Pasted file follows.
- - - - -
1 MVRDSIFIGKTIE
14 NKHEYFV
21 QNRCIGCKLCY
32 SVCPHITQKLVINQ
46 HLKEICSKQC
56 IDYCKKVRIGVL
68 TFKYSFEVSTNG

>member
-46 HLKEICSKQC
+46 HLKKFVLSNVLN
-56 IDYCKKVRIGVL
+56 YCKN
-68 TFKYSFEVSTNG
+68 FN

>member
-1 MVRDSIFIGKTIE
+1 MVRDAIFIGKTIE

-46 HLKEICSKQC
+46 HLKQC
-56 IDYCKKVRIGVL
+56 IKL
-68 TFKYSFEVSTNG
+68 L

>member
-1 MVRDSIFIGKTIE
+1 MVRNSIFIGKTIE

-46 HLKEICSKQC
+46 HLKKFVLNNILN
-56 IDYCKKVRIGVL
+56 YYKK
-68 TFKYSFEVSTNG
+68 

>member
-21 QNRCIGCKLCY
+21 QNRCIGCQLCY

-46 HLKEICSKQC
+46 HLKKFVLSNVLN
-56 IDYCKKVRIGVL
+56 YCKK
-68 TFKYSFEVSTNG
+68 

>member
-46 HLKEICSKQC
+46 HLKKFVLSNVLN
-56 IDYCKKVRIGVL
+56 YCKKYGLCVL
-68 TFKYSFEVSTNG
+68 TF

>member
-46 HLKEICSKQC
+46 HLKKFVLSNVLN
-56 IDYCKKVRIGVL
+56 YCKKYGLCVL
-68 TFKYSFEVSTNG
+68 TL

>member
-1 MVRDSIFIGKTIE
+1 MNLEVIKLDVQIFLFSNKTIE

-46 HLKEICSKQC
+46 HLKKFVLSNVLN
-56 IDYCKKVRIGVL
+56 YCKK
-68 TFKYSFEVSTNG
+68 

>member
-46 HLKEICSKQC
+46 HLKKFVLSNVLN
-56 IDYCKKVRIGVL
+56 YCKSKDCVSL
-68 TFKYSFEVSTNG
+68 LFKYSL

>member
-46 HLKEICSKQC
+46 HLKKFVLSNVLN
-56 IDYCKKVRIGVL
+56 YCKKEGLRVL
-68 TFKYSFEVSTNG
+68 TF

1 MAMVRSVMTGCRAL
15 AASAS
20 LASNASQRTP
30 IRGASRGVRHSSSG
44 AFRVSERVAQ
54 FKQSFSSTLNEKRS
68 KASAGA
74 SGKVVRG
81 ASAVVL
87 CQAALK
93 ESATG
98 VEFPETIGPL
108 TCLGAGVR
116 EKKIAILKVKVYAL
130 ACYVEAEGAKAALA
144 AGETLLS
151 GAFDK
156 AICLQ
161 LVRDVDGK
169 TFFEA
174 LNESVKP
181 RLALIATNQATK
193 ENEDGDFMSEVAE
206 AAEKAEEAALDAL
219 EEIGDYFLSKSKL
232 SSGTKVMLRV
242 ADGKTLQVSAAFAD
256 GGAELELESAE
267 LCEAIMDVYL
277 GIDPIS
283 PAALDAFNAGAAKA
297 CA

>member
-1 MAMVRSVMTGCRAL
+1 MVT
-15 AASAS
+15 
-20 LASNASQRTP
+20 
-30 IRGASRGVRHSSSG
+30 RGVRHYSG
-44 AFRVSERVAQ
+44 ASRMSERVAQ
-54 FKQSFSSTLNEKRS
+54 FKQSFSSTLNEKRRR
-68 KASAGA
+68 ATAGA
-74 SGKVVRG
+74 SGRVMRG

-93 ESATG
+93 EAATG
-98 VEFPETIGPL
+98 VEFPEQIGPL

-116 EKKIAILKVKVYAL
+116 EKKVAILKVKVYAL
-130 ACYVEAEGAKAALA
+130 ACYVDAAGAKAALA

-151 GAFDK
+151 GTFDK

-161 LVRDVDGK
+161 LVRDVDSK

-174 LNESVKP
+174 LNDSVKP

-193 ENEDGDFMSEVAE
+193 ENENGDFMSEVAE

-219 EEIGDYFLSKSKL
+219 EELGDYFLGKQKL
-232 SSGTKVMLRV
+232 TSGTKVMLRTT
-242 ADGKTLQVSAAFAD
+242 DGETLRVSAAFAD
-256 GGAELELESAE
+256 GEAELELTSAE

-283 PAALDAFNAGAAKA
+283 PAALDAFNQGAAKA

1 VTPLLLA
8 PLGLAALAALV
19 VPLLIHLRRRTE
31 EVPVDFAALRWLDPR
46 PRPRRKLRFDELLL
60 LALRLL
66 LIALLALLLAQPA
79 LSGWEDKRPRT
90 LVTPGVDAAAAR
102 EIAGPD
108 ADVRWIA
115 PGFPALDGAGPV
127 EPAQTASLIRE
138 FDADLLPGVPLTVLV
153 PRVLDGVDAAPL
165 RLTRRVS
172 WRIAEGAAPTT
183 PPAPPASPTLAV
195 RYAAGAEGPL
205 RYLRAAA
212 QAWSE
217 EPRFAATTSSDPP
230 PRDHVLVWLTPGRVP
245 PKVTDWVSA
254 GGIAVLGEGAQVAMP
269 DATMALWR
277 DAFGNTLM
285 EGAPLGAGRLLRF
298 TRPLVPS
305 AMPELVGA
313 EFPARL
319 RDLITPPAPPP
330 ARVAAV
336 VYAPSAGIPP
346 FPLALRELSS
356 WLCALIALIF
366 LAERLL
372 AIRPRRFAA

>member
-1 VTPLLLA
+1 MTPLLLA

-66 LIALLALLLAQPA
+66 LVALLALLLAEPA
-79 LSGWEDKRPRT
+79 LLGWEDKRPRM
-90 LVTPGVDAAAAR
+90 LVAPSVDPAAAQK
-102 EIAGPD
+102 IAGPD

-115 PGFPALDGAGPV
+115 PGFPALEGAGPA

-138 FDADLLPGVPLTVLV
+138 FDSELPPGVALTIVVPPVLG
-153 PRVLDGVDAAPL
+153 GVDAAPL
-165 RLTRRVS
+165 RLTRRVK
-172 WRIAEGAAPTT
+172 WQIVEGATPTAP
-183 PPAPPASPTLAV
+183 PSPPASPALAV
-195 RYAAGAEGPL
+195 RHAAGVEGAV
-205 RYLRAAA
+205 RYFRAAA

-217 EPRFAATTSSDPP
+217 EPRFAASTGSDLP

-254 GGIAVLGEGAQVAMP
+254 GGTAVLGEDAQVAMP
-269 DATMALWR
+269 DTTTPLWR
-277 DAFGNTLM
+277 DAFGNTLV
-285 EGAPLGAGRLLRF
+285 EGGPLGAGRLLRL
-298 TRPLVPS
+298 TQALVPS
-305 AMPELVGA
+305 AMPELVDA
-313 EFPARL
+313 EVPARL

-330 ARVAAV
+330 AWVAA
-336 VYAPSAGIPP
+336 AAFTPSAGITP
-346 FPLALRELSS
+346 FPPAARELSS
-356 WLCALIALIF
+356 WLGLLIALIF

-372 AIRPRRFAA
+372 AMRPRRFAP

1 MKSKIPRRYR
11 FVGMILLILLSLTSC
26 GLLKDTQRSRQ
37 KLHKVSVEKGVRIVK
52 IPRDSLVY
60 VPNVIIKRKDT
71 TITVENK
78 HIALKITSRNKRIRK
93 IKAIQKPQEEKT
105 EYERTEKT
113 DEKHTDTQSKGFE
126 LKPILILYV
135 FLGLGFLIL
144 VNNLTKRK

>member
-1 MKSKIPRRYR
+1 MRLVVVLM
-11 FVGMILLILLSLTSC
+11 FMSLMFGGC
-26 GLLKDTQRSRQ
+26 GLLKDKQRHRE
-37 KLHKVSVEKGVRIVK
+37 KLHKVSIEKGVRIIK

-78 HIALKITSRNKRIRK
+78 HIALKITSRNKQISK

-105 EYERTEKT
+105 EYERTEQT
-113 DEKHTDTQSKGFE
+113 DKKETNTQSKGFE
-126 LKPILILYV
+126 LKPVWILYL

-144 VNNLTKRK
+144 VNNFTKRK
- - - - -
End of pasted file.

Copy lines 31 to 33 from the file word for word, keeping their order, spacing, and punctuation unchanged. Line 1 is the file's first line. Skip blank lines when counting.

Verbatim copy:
-68 TFKYSFEVSTNG
+68 

>member